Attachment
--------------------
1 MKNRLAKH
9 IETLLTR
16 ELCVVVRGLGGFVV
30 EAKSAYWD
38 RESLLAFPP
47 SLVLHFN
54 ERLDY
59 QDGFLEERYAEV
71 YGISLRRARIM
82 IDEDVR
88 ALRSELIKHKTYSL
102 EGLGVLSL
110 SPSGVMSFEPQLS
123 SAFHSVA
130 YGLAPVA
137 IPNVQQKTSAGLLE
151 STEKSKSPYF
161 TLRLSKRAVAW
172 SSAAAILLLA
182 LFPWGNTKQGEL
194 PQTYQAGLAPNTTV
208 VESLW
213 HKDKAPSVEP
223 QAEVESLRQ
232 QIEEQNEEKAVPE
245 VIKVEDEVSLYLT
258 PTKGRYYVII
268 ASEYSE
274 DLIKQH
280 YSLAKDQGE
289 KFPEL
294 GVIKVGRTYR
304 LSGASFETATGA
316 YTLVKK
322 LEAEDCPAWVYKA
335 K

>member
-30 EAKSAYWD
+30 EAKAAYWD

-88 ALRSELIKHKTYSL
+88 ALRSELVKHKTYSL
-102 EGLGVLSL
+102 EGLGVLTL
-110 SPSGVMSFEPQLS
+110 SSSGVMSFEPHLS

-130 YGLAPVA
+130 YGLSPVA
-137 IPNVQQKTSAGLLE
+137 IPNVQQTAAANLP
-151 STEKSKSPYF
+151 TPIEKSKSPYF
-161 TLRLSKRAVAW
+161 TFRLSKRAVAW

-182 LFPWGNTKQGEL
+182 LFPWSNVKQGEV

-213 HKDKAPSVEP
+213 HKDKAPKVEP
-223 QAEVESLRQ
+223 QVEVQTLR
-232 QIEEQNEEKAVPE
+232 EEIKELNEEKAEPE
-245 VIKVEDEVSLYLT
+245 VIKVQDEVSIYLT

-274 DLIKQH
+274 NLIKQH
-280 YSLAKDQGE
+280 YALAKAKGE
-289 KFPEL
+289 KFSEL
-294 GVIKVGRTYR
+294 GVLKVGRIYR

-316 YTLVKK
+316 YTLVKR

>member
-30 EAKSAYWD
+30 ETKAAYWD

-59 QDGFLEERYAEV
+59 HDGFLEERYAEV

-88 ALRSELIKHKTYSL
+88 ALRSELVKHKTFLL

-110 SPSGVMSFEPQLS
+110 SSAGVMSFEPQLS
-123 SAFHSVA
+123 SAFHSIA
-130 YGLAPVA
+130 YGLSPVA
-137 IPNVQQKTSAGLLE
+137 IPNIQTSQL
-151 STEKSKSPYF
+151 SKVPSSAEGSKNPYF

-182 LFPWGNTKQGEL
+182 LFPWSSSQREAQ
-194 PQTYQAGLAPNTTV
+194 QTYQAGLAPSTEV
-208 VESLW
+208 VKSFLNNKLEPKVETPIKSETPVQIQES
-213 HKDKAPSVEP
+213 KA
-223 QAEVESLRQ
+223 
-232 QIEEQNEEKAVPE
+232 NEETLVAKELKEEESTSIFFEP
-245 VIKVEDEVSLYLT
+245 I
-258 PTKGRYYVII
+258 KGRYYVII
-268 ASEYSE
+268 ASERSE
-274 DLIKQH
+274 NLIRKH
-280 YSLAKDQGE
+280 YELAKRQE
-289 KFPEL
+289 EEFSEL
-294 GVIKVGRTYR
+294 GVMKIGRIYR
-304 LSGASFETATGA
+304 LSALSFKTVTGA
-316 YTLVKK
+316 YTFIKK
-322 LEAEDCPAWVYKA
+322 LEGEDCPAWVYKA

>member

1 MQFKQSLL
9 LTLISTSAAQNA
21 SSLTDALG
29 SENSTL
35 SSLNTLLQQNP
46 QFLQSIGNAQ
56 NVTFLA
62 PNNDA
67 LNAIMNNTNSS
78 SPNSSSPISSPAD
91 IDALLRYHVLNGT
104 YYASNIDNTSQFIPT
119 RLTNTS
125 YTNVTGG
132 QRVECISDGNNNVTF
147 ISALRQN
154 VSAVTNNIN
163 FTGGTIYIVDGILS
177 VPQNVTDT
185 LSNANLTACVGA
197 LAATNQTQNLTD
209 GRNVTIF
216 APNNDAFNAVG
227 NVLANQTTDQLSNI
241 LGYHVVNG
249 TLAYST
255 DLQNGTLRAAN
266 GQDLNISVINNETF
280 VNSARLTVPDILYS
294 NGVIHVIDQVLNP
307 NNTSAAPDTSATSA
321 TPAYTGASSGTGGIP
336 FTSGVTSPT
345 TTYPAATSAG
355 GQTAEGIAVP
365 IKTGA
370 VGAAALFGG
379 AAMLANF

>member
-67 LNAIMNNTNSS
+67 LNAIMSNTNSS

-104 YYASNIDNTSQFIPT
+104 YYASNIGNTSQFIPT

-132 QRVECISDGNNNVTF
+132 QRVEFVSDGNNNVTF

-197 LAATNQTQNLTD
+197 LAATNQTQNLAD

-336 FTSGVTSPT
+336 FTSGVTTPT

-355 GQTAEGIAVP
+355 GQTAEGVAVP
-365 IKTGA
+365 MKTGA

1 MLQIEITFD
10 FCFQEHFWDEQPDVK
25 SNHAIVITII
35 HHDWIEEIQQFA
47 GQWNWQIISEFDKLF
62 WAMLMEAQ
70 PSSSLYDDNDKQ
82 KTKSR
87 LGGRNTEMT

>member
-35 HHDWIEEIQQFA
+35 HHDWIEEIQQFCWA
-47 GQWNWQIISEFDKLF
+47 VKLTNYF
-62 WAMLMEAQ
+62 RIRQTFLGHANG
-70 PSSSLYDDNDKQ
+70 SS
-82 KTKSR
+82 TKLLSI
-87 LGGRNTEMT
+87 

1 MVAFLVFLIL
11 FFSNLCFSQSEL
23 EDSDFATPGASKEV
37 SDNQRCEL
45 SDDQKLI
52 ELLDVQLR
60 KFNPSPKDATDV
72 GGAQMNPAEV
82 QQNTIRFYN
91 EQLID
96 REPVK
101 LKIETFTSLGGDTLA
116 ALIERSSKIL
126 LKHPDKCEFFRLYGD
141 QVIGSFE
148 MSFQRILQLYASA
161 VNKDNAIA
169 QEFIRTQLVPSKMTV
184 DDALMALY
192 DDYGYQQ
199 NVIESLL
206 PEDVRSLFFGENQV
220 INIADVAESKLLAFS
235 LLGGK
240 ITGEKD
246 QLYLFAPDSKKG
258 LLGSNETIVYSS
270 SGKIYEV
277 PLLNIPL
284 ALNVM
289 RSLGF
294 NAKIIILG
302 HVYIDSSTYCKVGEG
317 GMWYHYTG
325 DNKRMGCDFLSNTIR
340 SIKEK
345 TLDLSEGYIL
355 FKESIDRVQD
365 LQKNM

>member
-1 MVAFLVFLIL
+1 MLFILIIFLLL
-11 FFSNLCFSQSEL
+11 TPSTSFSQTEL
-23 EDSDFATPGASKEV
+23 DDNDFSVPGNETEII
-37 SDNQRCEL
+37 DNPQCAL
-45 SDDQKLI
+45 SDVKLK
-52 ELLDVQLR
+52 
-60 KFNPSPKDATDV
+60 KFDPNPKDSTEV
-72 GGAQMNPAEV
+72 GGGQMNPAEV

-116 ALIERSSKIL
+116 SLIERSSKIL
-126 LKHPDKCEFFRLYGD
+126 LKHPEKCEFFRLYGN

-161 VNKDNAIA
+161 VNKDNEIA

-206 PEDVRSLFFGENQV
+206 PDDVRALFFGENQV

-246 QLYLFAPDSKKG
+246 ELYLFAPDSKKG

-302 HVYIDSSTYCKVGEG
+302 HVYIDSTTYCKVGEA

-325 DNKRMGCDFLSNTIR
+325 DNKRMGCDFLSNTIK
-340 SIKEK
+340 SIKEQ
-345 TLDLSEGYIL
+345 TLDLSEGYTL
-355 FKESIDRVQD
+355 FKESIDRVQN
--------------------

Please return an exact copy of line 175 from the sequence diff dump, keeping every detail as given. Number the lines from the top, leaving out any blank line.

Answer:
-365 IKTGA